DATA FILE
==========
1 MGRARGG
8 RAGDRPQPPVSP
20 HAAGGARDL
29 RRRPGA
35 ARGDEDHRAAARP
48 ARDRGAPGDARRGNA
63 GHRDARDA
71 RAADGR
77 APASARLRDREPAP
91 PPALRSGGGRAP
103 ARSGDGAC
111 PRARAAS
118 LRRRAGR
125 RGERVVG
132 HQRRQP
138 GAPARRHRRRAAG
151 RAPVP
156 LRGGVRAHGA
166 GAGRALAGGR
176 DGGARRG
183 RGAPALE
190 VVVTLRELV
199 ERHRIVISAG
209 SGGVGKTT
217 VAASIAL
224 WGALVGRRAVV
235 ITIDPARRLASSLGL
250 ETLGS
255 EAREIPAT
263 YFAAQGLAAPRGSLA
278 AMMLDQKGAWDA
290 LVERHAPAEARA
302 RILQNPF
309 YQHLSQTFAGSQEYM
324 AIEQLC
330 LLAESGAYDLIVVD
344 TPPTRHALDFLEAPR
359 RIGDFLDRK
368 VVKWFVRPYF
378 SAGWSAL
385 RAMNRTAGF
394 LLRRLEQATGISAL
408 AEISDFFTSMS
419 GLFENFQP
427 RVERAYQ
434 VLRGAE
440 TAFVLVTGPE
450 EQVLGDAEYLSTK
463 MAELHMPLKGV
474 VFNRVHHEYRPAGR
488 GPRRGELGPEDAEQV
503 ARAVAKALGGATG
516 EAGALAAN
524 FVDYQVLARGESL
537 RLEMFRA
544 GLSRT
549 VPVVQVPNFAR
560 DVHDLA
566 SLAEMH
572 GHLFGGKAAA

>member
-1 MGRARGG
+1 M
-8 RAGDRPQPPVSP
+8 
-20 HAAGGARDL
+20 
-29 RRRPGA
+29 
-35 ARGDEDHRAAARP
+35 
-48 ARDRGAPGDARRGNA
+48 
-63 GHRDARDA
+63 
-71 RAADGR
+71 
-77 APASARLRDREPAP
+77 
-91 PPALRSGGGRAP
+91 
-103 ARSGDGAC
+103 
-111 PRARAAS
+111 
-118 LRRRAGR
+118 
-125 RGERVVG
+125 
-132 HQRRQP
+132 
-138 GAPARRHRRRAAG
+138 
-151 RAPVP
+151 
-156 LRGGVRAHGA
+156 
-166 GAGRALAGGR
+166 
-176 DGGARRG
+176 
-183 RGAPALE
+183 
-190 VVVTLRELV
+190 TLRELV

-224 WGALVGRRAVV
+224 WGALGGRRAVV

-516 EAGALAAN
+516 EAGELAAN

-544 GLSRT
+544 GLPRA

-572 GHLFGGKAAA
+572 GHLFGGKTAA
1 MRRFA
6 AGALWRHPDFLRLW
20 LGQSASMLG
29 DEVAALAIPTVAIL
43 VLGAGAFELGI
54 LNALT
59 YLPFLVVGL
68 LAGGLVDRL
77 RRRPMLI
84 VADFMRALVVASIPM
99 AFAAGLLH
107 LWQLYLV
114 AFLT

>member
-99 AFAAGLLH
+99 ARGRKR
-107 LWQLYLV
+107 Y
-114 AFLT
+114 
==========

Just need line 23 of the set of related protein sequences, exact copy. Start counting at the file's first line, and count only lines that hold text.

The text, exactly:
199 ERHRIVISAG